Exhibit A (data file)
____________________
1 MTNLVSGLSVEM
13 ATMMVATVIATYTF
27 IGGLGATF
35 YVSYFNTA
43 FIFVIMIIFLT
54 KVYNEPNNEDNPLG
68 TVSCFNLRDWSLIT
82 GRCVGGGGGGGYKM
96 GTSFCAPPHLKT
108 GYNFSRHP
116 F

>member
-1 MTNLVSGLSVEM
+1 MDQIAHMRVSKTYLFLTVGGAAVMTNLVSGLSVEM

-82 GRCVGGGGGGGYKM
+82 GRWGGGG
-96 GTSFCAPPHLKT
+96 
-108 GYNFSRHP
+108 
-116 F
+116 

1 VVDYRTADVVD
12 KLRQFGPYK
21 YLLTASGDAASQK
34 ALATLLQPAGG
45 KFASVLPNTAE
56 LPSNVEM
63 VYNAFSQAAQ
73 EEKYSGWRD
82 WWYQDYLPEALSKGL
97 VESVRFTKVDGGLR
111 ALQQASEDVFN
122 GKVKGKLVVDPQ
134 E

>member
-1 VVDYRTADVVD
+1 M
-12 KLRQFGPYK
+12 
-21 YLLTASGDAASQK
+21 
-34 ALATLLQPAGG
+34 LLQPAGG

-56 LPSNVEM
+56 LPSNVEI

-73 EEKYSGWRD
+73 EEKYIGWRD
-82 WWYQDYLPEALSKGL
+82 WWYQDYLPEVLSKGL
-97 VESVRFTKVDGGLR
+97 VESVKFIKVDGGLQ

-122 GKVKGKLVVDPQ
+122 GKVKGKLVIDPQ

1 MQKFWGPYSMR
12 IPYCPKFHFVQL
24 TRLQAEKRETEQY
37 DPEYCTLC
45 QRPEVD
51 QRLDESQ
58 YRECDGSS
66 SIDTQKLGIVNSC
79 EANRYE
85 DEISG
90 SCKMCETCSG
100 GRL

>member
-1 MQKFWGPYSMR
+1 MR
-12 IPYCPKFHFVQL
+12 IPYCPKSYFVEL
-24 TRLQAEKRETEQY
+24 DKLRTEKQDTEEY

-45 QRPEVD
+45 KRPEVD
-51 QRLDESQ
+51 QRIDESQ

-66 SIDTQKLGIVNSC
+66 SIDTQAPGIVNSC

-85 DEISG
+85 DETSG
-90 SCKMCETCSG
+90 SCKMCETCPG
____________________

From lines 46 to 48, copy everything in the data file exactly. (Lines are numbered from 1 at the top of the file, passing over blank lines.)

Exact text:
+56 LPSNVEI

-73 EEKYSGWRD
+73 EEKYIGWRD